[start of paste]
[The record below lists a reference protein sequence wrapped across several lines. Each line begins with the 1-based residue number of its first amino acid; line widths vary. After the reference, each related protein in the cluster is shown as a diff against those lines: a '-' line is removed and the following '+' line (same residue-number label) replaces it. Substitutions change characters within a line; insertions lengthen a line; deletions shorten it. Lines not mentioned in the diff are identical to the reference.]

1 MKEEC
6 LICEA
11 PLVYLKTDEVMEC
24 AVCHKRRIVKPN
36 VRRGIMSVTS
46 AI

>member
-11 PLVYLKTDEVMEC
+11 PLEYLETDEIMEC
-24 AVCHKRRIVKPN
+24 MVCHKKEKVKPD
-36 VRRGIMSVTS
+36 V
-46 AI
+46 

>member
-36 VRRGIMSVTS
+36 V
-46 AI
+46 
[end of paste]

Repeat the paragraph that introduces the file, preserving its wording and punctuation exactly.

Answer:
[The record below lists a reference protein sequence wrapped across several lines. Each line begins with the 1-based residue number of its first amino acid; line widths vary. After the reference, each related protein in the cluster is shown as a diff against those lines: a '-' line is removed and the following '+' line (same residue-number label) replaces it. Substitutions change characters within a line; insertions lengthen a line; deletions shorten it. Lines not mentioned in the diff are identical to the reference.]